Good Energy Group’s (Good Energy) has urged the government to protect the energy industry, after 25 UK suppliers ceased trading in the past three months alone, affecting four million customers.
The supplier is battling soaring wholesale gas costs which have driven power prices to record levels this winter across Europe, amid increased demand, gas storage issues, and cold winter weather.
Meanwhile geopolitical tensions between Russia and Ukraine have also increased market uncertainty – with certification of the Nord Stream 2 pipeline pushed back until the second half of next year.
Nigel Pocklington, chief executive of the energy supplier described the situation as a “national crisis” and warned that “no one in the industry is immune.”
He said: “We urge the UK government to support the industry at large in navigating these short-term challenges to protect bill-payers and those that serve them.”
Good Energy’s shares tumbled four per cent on the FTSE AIM-All Share at close of play on Wednesday, after it downgraded its full-year profits guidance by £3m and raised some of its tariffs by 30 per cent.
Alongside downgrading profits, Good Energy revealed in its gloomy trading update that power and gas prices on a day-ahead basis for December compared to November have been on average 36 per cent and 35 per cent more expensive respectively, at £256 per megawatt hour and £2.71 per therm.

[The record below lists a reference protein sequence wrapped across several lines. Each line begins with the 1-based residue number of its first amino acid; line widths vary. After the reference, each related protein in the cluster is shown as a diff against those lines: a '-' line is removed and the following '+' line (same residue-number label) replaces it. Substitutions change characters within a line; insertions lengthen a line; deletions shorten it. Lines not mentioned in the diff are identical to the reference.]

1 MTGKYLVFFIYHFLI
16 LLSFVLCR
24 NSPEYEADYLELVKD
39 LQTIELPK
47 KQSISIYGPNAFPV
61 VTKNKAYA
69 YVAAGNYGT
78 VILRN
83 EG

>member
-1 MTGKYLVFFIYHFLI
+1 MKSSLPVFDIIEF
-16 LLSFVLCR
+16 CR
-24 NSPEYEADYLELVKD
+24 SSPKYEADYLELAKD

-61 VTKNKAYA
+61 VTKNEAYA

The baseload power and gas prices for the first quarter of 2022 are currently forecast at £489 per megawatt hour and £4.39 per therm, rising 102 per cent and 89 per cent respectively
These increases in short term power and gas prices are all now feeding very strongly in 2022/2023 seasonal contracts.
Gas prices dictate market conditions despite industry’s embrace of renewables
Good Energy is a 100 per cent renewable electricity supplier – but the wider market and power prices are still highly dependent on natural gas flows and subsequent prices.
It is also suffering from a further sustained period of low wind since 16 December 2021, which is expected to continue until Christmas.
Current wind levels are approximately 33 per cent of seasonal norms and the impact of this shortfall has been significant across the industry.
Commenting on firm’s current position in an increasingly volatile market, he argued the situation challenged the sustainability of Good Energy’s business.
He explained: “While we have a very strong track record in forecasting and hedging, these unparalleled price hikes, together with the very low levels of churn within our customer base, means that we require far greater working capital to trade similar volumes at these stratospheric price levels.”
Trading up to November was in line with expectations, however since prices spike again Bulb Energy has fallen into de-facto nationalisation.
Investec now estimates consumers will be on the hook for a £3.2bn bill to offset the costs of onboarding consumers to various energy firms through Ofgem’s supplier of last resort process over recent months.
The energy regulator is now set to introduce financial stress tests to ensure suppliers hedge against future market shocks, while it is also reviewing the controversial consumer price cap amid reports its could rise by £700 next spring.